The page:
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Soaring Wings

Not a nature documentary, but a beautiful parable about human loss and love.

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Shanghai Dance Theatre in a scene from “Soaring Wings: Journey of the Crested Ibis” (Photo credit: Courtesy of Shanghai Dance Theatre)

Joel Benjamin

Joel Benjamin, Critic

Despite a title that conjured a PBS documentary, the Shanghai Dance Theatre’s ballet Soaring Wings: Journey of the Crested Ibis was a work of art.  It overflowed with imagery ranging from the darkly despairing to the naively hopeful, the winged creature of the title a metaphor for hope and humanities’ dire effect on nature.

Ibis, a gentle work staged in a spectacular manner, filled the David H. Koch Theater stage with dozens of performers, telling an intimate love story while simultaneously—and cleverly—preaching conservation.  The background to the central tragic romance was the slow extinction of the Crested Ibis, which playwright Luo Huaizhen, director/choreographer Tong Ruirui and choreographer He Tao fleshed out They were greatly helped by the projections of haunting landscapes by scenic designer Zhang Jiwen and the costumes of Zhong Jiani which ranged from peasant garb to the elegant, flowing attire of the chorus of Ibis.  Xing Xin’s lighting turned the stage action into wonderfully varied images.

This love story clearly and unapologetically took many cues from Swan Lake.  A young man, played with a combination of humility and passion by Wang Jiajun, and the head of a flock of Ibis, divinely danced by Zhu Jiejing, meet and begin a relationship clearly defined by the choreographers’ inventive, smooth entwining of their two bodies, their longing gazes and the flow of the chorus across and around the large stage.

Zhu Jiejing and Wang Jiajun and company in a scene from Shanghai Dance Theatre’s “Soaring Wings: Journey of the Crested Ibis” (Photo credit: Courtesy of Shanghai Dance Theatre)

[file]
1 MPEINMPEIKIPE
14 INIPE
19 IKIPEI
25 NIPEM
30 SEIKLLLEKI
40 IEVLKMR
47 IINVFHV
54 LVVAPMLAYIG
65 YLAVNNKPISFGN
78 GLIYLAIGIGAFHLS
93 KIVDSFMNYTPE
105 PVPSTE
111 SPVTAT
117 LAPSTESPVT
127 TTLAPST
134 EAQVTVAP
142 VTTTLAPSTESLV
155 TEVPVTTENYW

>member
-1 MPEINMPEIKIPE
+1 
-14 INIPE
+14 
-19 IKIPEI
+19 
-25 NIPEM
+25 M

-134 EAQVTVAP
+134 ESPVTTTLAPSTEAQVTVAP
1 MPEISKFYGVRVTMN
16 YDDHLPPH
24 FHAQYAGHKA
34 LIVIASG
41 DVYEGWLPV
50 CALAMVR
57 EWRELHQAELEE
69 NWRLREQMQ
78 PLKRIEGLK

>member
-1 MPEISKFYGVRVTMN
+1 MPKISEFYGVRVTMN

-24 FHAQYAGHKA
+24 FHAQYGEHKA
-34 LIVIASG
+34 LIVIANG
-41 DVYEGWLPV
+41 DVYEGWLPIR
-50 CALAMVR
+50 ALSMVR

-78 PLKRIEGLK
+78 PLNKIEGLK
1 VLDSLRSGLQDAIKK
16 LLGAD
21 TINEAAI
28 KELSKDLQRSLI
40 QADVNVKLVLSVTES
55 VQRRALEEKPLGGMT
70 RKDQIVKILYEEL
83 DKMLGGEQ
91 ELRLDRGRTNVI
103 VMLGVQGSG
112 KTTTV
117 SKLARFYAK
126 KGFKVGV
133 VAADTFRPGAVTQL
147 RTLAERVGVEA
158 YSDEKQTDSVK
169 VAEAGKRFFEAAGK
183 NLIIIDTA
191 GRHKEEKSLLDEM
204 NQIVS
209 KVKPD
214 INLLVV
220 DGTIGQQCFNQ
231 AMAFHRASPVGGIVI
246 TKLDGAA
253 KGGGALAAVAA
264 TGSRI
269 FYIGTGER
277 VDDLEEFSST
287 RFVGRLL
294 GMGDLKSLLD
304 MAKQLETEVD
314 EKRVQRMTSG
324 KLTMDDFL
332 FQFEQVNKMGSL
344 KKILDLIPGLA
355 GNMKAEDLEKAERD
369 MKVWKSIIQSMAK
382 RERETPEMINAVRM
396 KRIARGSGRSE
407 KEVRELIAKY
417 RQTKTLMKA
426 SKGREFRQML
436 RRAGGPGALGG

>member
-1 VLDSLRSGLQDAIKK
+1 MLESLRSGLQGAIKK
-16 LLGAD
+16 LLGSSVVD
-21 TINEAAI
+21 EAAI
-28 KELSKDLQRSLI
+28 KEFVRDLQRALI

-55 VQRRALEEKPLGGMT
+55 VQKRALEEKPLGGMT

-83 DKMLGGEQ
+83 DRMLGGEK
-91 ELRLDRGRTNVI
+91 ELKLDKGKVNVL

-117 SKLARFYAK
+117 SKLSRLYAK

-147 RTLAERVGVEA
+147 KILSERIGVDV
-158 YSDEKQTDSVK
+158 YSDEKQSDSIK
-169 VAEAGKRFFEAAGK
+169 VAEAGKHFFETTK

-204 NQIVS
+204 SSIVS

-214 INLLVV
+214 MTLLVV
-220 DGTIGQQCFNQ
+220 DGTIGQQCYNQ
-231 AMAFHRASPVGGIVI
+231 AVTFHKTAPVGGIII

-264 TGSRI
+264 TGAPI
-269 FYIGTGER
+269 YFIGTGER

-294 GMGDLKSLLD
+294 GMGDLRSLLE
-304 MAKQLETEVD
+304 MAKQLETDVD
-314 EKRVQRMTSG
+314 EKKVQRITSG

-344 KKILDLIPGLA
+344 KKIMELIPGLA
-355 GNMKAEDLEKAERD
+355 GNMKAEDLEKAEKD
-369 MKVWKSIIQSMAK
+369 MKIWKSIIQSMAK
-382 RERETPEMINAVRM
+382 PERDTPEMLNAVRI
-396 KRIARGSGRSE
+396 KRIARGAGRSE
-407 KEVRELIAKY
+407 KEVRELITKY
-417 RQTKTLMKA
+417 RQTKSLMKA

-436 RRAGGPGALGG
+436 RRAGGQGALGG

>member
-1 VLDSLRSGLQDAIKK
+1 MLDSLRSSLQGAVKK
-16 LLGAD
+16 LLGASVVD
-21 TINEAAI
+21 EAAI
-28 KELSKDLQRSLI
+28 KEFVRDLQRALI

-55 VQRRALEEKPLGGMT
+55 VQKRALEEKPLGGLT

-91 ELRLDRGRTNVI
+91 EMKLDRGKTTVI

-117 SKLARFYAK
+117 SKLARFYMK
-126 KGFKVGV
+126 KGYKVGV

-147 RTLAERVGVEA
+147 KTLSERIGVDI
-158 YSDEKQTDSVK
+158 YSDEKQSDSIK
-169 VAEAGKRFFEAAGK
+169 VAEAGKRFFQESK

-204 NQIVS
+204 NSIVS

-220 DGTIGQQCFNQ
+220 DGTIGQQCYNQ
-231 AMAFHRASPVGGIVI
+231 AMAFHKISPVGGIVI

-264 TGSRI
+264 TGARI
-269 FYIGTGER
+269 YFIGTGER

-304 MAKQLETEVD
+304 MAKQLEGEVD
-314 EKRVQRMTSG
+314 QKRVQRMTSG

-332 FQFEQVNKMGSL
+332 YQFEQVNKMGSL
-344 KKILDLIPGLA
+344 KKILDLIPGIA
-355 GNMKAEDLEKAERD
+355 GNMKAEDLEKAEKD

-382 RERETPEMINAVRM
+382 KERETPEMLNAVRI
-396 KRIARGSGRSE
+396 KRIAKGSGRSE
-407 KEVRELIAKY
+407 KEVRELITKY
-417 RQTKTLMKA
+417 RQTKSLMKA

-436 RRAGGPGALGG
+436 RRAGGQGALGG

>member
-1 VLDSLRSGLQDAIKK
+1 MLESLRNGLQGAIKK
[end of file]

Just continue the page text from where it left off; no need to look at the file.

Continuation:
Ibis opened with scenes of harmony between a bustling small village—clearly from a distant past—and nature.  The young man meets the queen Ibis and a series of picturesque rendezvous become nervous encounters as human civilization encroaches on the Ibis’ territory.  When the man ages, he sees his beloved in a display case in a museum from which he frees her, leading to a touching coda that consummates their relationship in sweeping choreography.

The famous Chinese ability to subsume themselves in crowds was evident in the flowing choreography for the mass “flight” of the Ibis across the stage.  The precision of the corps de ballet did not, however, lessen regarding each dancer as an individual as they flew past in ever-changing patterns. The creators of Ibis also gave life to the inhabitants of the small town and the young modern urbanites who show up at a museum to learn about the birds with which they had peacefully co-existed.

The outstanding feature of Soaring Wings: Journey of the Crested Ibis was Tong’s exceptional use of the chorus of birds, their poses, formations—even managing to inject some humor into the drama.

Unlike the usual empty pageantry of other state-sponsored troupes, the Shanghai Dance Theatre puts a human-scaled spin on this work.  

Soaring Wings: Journey of the Crested Ibis (January 5 – 7, 2018)

China Arts and Entertainment Group

David H. Koch Theater at Lincoln Center, in Manhattan

For tickets, call 212-496-0600 or visit http://www.davidhkochtheater.com

Running time:  two hours including one intermission

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Joel Benjamin
About Joel Benjamin (261 Articles)
JOEL BENJAMIN was a child performer on Broadway and danced with leading modern dance and ballet companies. Joel has been attending theater, ballet and opera performances ever since childhood, becoming quite opinionated over the years. He was the founder and artistic director of the American Chamber Ballet and subsequently was massage therapist to the stars before becoming a reviewer and memoirist. He is a member of the Outer Critics Circle.

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